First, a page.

Shipping is the backbone of the global economy, carrying more than 80% of the world’s traded goods. But it also accounts for almost 3% of man-made carbon dioxide emissions. If the world’s ships are going to hit a key emissions reduction target, they’ll need to start burning clean fuels by 2030. The question is, which ones?

1. What are the front-runners?

Shipping’s fuel of the future must produce much lower or zero emissions, but also have enough power to propel gigantic vessels around the globe and be storable, transportable and affordable. Here are the main candidates so far:

• Ammonia

• Pros: Doesn’t produce CO2 emissions when made cleanly, which can be done by combining so-called green hydrogen with nitrogen from the air

• Cons: Much less energy dense than traditional fuel oils, so would need about three times as much containment space, a challenge for ship designers; it’s also toxic for humans and aquatic life

• Hydrogen

• Pros: Powerful enough to send rockets into space and can be made without emitting CO2; can be used in a ship’s engine or in a fuel cell

• Cons: Needs to be stored at either -253 degrees Celsius (-423 Fahrenheit) or under high pressure, so another headache for shipbuilders; it’s also explosive

• Liquefied Natural Gas, or LNG

• Pros: Well-known, generally available, lower CO2-emitting alternative to oil-based fuels that some ships already use

• Cons: Still a fossil fuel so it’s not carbon neutral; needs infrastructure and causes methane emissions; bio and synthetic LNGs are also a possibility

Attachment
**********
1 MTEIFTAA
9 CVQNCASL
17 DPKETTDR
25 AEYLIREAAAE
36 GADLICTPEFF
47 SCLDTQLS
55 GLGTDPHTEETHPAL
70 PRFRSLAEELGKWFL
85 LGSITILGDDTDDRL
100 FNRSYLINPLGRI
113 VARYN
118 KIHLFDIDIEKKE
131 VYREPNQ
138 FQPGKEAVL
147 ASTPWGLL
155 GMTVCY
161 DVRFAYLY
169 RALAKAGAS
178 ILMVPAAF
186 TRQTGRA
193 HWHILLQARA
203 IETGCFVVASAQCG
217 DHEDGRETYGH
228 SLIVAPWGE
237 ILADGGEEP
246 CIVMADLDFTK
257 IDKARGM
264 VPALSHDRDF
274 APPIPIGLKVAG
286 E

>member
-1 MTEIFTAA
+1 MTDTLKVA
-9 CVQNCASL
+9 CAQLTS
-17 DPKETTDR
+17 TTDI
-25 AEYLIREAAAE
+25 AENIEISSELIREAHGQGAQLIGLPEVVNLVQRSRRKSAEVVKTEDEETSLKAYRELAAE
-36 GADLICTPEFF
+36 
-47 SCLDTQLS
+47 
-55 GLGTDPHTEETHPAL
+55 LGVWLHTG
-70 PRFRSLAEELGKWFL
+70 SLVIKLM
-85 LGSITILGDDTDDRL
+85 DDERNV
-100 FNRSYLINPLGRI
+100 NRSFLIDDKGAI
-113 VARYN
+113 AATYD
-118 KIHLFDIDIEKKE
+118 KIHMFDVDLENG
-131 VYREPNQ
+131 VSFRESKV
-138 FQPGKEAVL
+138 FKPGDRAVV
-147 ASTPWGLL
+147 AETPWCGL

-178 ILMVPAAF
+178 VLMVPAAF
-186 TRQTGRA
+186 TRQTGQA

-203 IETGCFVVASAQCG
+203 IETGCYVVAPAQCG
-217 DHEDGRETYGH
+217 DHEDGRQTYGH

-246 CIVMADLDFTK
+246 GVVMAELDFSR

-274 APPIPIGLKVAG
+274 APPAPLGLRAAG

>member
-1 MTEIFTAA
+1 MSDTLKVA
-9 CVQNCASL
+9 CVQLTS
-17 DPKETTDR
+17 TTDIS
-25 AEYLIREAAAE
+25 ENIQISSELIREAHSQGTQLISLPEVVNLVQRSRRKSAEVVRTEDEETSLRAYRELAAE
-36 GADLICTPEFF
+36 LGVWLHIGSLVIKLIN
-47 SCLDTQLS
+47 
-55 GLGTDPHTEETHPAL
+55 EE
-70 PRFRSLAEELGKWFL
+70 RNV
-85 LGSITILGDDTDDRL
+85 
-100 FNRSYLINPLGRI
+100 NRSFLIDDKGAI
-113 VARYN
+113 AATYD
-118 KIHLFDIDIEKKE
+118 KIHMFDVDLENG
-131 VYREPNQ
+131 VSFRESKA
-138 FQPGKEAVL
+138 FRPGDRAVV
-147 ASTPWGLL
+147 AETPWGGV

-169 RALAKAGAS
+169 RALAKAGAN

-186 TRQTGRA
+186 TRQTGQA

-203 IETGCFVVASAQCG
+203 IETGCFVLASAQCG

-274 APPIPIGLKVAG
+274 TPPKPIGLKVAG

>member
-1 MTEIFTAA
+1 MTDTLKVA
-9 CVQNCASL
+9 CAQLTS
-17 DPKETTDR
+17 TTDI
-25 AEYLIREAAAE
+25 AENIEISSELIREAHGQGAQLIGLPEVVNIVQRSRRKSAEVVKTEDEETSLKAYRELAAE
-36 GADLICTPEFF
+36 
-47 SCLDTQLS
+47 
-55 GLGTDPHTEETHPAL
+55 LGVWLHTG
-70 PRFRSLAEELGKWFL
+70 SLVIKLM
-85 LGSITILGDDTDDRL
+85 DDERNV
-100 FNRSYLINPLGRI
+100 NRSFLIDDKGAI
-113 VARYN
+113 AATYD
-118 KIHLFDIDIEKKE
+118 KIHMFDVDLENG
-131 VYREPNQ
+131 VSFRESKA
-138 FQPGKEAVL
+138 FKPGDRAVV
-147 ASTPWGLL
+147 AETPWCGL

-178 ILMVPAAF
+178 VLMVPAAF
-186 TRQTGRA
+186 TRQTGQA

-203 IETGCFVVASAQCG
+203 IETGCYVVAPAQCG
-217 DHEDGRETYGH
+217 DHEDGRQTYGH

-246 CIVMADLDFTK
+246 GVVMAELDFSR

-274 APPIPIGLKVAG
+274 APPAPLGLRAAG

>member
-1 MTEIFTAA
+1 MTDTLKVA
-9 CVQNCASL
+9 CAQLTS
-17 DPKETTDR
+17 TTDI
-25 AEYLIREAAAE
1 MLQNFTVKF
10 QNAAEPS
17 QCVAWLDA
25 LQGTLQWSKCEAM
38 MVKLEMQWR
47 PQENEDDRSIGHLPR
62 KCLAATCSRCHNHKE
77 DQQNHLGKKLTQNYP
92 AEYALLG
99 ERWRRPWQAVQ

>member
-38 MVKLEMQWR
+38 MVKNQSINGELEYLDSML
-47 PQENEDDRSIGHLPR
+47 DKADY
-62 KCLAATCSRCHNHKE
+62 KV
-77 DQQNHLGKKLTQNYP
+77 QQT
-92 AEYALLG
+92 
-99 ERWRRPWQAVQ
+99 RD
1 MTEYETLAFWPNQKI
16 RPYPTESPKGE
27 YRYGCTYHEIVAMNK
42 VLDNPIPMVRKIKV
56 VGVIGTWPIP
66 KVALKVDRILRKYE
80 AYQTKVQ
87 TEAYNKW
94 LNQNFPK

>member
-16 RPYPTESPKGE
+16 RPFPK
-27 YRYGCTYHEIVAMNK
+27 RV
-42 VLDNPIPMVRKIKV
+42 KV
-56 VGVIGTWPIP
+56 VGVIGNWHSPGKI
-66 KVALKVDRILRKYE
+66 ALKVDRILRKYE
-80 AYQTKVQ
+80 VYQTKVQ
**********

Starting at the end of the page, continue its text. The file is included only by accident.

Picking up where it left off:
• Biofuels

• Pros: Can be made from substances including vegetable oil and are compatible with several commercial marine engines and fuel infrastructure

• Cons: Generally more expensive than fossil fuels, and a major increase in production would be needed to meet maritime demand; lignin fuels (based on biomass residue and alcohols) may be price-competitive

• Methanol

• Pros: Liquid at ambient temperature so can be stored in non-pressurized tanks; can be made cleanly and is already in use in some ships

• Cons: Less energy dense than oil-based fuels and the clean version is expensive

• Nuclear

• Pros: Zero emissions, extremely power dense and already used by some ships

• Cons: Fail-safe mechanisms are now built into reactor designs, according to ship classification society Lloyd’s Register. However, security concerns make them unappealing to governments.

2. What about renewables and other options?

Today’s batteries lack the energy density to power globe-trotting ships on their own. A large container ship would need the power of 10,000 Tesla S85 batteries every day, according to the International Chamber of Shipping. But electricity is still an option. The world’s largest electric ferry has entered service in Norway, while Asahi Tanker has ordered two vessels completely powered by lithium-ion batteries. Wind can also help. Maersk Tankers has fitted rotor sails -- giant pillars on deck -- to an oil tanker, saving about 8% of fuel. Cargill has said it plans to add so-called wing sails to some of its cargo fleet. Carbon capture and storage on vessels has also been mooted, with tanker owner Stena Bulk teaming up with the oil and gas industry to study its feasibility.

3. Why the urgency?